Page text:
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Images In Neuroscience   |    
CognitionLong-Term Potentiation
SCOTT M. THOMPSON, PH.D.
Am J Psychiatry 2000;157:492-492. doi:10.1176/appi.ajp.157.4.492

Long-term potentiation is a critical neural process that is likely to underlie learning and memory formation. Long-term potentiation refers to the increase in the amplitude of a glutamatergic excitatory postsynaptic response that is induced by repeated stimulation of that synapse or by coactivation of two sets of synapses in an associative manner. Long-term potentiation is specific to the activated synapses and persists for many hours to days.

Under normal conditions, synaptic excitation is exclusively mediated by glutamate receptors of the so-called AMPA class. Patterns of stimulation that elicit long-term potentiation, however, result in an activation of not only AMPA receptors but also the class of glutamate receptors sensitive to N-methyl-d-aspartic acid (NMDA). These receptors are unique in that they permit a large influx of calcium ions into the postsynaptic cell. The resulting increase in the intracellular calcium concentration activates calcium/calmodulin-dependent and cyclic-AMP-dependent protein kinases that specifically trigger the process of long-term potentiation.

Although the precise nature of the changes in synaptic transmission that ultimately account for the increase in synaptic strength are still the subject of intense interest (and controversy), it is clear that activated protein kinases may affect the AMPA receptors mediating excitatory synaptic transmission in several ways. First, the AMPA receptors may become phosphorylated by one or both kinases, rendering them more sensitive to presynaptically released glutamate. Second, excitatory synapses are located on the ends of small processes known as dendritic spines (F1), and these may be changed in shape or number after induction of long-term potentiation. Finally, clusters of AMPA receptors may be translocated from an intracellular, subsynaptic location and inserted into the postsynaptic membrane at the end of the dendritic spine. The net effect of all three mechanisms is to increase the sensitivity of the postsynaptic cell to glutamate, thereby increasing the chances that activity in the presynaptic cell will successfully elicit action potentials in the postsynaptic cell. Long-term potentiation thus represents a use-dependent strengthening of connections between cells. Because genetic and pharmacological manipulations that prevent induction of long-term potentiation typically block one or more forms of learning and memory in animal experiments, it is likely that the neurobiological changes in glutamatergic synapses underlying long-term potentiation represent the fundamental cellular basis for cognition and the encoding of memories.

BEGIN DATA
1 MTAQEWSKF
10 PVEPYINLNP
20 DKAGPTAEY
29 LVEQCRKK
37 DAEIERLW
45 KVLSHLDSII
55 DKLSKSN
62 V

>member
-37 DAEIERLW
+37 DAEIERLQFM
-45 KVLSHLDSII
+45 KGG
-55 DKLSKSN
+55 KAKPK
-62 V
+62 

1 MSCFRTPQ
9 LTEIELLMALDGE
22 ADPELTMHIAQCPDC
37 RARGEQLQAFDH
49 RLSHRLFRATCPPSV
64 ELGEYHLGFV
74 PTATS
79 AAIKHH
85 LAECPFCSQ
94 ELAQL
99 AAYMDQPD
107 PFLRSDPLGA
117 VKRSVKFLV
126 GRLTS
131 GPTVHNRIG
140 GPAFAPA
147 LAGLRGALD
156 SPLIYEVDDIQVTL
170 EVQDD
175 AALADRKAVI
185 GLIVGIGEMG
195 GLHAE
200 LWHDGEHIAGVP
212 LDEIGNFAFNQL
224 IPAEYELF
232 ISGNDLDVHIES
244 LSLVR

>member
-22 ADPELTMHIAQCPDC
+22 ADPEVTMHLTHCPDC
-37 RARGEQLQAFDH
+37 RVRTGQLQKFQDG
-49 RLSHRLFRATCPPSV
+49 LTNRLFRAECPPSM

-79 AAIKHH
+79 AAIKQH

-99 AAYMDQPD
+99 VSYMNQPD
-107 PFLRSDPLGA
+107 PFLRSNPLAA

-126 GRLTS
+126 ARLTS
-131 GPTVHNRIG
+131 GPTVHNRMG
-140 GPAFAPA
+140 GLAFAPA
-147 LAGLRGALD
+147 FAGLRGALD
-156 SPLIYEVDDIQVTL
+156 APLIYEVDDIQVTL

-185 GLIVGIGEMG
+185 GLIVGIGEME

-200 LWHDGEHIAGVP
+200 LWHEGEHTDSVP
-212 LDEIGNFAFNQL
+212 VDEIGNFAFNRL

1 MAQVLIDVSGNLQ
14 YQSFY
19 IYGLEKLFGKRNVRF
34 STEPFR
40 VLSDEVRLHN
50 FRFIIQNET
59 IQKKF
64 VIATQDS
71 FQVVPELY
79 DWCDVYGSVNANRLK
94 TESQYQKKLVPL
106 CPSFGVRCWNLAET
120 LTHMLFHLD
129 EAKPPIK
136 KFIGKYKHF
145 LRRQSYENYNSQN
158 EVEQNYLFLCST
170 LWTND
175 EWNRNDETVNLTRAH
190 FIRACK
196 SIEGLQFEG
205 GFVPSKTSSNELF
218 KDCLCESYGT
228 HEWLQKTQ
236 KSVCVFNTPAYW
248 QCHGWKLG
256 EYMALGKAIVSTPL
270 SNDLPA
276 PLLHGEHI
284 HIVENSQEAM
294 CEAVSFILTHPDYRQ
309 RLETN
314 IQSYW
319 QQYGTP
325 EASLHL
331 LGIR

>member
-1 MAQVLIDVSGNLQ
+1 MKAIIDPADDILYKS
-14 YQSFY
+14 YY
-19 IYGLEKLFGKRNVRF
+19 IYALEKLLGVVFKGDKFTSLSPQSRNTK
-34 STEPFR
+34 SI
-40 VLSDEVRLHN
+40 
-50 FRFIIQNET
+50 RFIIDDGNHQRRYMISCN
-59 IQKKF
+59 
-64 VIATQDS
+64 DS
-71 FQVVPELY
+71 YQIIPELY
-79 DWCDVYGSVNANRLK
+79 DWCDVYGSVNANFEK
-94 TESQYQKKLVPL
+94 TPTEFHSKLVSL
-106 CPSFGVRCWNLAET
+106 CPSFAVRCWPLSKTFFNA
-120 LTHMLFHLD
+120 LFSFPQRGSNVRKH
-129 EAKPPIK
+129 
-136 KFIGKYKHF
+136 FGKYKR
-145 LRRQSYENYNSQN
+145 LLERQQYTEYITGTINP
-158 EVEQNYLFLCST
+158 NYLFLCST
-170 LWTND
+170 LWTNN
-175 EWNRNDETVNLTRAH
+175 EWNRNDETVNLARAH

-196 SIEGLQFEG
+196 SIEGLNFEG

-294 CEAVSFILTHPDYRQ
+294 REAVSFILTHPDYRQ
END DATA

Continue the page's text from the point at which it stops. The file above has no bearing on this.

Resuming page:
Image is courtesy of Dr. Thompson.

 
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FIGURE

Confocal microscopic image of a 10-µm segment of a dendrite of a hippocampal pyramidal cell, illustrating the variety in the shapes of dendritic spines.

FIGURE

Confocal microscopic image of a 10-µm segment of a dendrite of a hippocampal pyramidal cell, illustrating the variety in the shapes of dendritic spines.

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